'Bones' and 'Nip/Tuck' actors face off on DirecTV's Neil Labute drama
DirecTV's innovative "Full Circle," from playwright Neil LaBute, premiered last week and introduced a two-people-a-dinner format in which characters rotate, "La Ronde"-style, through the narrative with a slew of familiar stars appearing in two episodes in a row.
Last week, audiences met Julian McMahon's Stanley, a high-powered attorney dealing rather aggressively with his younger wife's (Minka Kelly) request for a divorce.
Kelly, who was in both of last week's episodes, doesn't appear on Wednesday's (October 16) two episodes. Instead, this week's double-performer is "Bones" star David Boreanaz, playing a particularly boorish shock-comedian who professional life is jolted when he discovers that his words, including words delivered on social media, have very real consequences. Boreanaz's Jace appears in his first episode opposite McMahon and then spars with Keke Palmer's Chan'dra in the second of Wednesday's 30-minute verbal meals.
All of the "Full Circle" segments are set in a restaurant and back in August, I sat down with Boreanaz and McMahon at the Little Door eatery in Beverly Hills to discuss this unique project. In the wide-ranging interview, the "Buffy" and "Nip/Tuck" veterans talk about the theatrical style LaBute brought to "Full Circle," the challenges of acting while seated and acting while eating and the advantages and disadvantage of public communication in the digital age.
Click through for the full Q&A.
NBC's 'The Blacklist' and CBS' 'Big Bang Theory' are also winners
TV ratings are not, as a rule, about delayed gratification. Overnight ratings arrive first thing in the morning. Live+Same Day Nationals come mid-afternoon the next day. Live+3 Day DVR numbers come five or six days after premiere.
But Live+7 figures? They take a solid three weeks to show up for some reason.
Don't ask me. I don't make the rules.
If networks made the rules, they'd want Live+7 audience figures to be deeply meaningful, because everybody wants to maximize the perceived audience for their shows. They'd want to include Live+7, but also OnDemand and Hulu and Netflix and iTunes and streaming and everything else. They don't get to and so it's hard to know what value Live+7 figures actually have. Last year, ABC cancelled shows with 60 percent ("666 Park Avenue") and 71 percent ("Private Practice") Live+7 growth among adults 18-49 and replaced those shows with "Betrayal" and "Lucky 7." As a rule, Live+7 ratings are less exciting than you probably want them to be. Successful shows generally get big bumps in viewers and 18-49 ratings, but maybe not high percentage bumps. Low rated shows get high percentage bumps, but that's because they start off low rated to begin with. Low rated shows that don't get high percentage bumps just get cancelled.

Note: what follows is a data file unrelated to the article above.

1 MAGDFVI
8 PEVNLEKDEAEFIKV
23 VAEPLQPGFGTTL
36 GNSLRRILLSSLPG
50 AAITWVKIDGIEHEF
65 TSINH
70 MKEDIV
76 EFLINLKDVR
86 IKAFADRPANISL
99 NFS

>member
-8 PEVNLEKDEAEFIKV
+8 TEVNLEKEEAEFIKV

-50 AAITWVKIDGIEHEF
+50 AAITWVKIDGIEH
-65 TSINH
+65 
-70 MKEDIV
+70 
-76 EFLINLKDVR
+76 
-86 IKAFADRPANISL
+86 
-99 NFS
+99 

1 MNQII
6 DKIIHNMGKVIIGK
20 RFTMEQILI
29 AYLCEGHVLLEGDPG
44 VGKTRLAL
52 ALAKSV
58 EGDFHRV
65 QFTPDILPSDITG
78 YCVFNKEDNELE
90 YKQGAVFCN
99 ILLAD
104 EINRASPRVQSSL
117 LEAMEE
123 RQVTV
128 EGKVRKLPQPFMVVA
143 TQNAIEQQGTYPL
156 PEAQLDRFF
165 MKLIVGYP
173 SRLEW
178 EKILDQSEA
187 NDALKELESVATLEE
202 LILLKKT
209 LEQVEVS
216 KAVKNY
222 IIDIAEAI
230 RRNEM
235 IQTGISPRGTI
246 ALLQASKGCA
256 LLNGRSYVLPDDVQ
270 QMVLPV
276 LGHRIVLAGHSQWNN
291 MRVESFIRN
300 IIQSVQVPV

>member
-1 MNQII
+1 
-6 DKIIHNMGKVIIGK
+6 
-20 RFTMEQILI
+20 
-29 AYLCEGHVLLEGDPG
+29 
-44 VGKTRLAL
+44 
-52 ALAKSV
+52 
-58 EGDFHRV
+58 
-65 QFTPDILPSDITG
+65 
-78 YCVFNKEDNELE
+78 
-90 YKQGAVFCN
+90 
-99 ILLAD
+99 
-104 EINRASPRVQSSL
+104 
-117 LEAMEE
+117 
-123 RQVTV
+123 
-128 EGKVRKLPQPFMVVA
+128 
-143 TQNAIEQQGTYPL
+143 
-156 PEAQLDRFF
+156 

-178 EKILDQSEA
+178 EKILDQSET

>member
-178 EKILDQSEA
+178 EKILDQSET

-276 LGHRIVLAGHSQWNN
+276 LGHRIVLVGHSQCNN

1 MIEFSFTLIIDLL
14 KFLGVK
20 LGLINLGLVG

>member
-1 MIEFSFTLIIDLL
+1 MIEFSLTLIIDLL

I probably won't look at Live+7 ratings very often, but the Live+7 figures just came in for Premiere Week, Monday, September 23 through Sunday. September 29.
Let's give a look to the numbers...
'The Voice' is still Monday's top program in all measures
Fast National ratings for Monday, October 14, 2013.
With new shows, early drops are the norm, so it's notable that NBC's "The Blacklist" was flat week-to-week and combined with "The Voice" to help the network rule Monday in all measures.
CBS saw some positives from shaking up its Monday comedies, with "2 Broke Girls" getting a small bump from "How I Met Your Mother" and both "Mom" and "Hostages" adding a few viewers thanks to a "Big Bang Theory" repeat. Despite those cosmetic changes, though, CBS still finished fourth for the night.
Meanwhile, FOX's "Sleepy Hollow" remains close-to-level, while "Hart of Dixie" maintained its premiere week advantage over "Beauty and the Beast" for The CW.
On to the numbers...
Football and the ALCS boost FOX into second
Fast National ratings for Sunday, October 13, 2013.
NBC got big Sunday Night Football results from a rivalry game between the Cowboys and Redskins, its best NFL results in a few weeks and enough to easily dominate Sunday primetime in all measures.
And it was NFL overrun that pushed FOX to a strong second place finishing, giving the network a huge 7 p.m. hour, though Red Sox-Tigers baseball coverage also helped
Meanwhile, for the first time all season, CBS got to air its Sunday lineup without preemptions, giving us a chance to see just how low the numbers for "Good Wife" and "The Mentalist" actually are without boosting. The answer? "Fairly Low."
ABC's Sunday offerings also struggled with "Once Upon a Time" and "Revenge" slipping and "Betrayal" continuing to stand in vicinity of cancellation.
And, of course, numbers for "The Walking Dead" premiere on AMC will be available later today.
On to the numbers...
If you like travel fun, this was an exciting 'Race' episode
It's the season of travel on "The Amazing Race."
The premiere was determined largely by seven teams taking one prohibitively early flight to Chile, while the other four teams were basically left battling to stick around. And Naina & Hoskote, one of those four lagging teams, were eliminated after one faulty cab right. In their exit interview, Naina & Hoskote lamented the inability to their their travel in their own hands.
The second Leg saw Rowan & Shane struggle with one bum cab ride and then they did what Naina & Hoskote could not and they tried to break from the pack on a long bus ride across Chile. They didn't succeed but, heck, they made the effort.
Sunday (October 13) night's "Amazing Race" was the most travel-centric episode in recent "Amazing Race" memory, as it turned out that getting from Santiago, Chile to Lisbon is surprisingly easy, or at least that there are a surprising number of possible ways of making the journey. We had smart travel moves. Stupid travel moves. And, sadly, we had a team get utterly and totally hosed by a booking agent and attempt a bold move to recover from that blunder. And for the second week in a row, we learned that sometimes it's healthier to stick with the pack, rather than attempting to game the system.
I don't remember the last "Amazing Race" episode to end with Phil Keoghan greeting a team before they had the chance to do even a single task because they were so far behind, but in this case, Phil greeted the eliminated team at the airport, told them they were eliminated and suggested that since they were in the airport still, it should be easy for them to find their way home. Ouch.
Meanwhile, at least three times per season I complain about the actual Non-Elimination Legs and at least once or twice, I lament an episode in which I'd totally have approved of seeing an NEL. This is one of those.
More after the break...
'Queen of Bingo' stars discuss their 'Race' demise
When I talked to "The Queen of Bingo" stars Rowan Joseph and Shane Partlow before they embarked on their "Amazing Race" experience, the long-time buddies and co-stars were in performance mode, giving nearly endless answers, playing off of each other energetically.